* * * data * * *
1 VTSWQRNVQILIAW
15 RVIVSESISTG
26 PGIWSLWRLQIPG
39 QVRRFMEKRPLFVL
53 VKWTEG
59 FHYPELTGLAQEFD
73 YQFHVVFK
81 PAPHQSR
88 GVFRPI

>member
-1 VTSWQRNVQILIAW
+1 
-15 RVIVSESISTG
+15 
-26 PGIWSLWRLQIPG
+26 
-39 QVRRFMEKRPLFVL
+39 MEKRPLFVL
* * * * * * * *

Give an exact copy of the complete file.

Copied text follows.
1 VTSWQRNVQILIAW
15 RVIVSESISTG
26 PGIWSLWRLQIPG
39 QVRRFMEKRPLFVL
53 VKWTEG
59 FHYPELTGLAQEFD
73 YQFHVVFK
81 PAPHQSR
88 GVFRPI

>member
-1 VTSWQRNVQILIAW
+1 
-15 RVIVSESISTG
+15 
-26 PGIWSLWRLQIPG
+26 
-39 QVRRFMEKRPLFVL
+39 MEKRPLFVL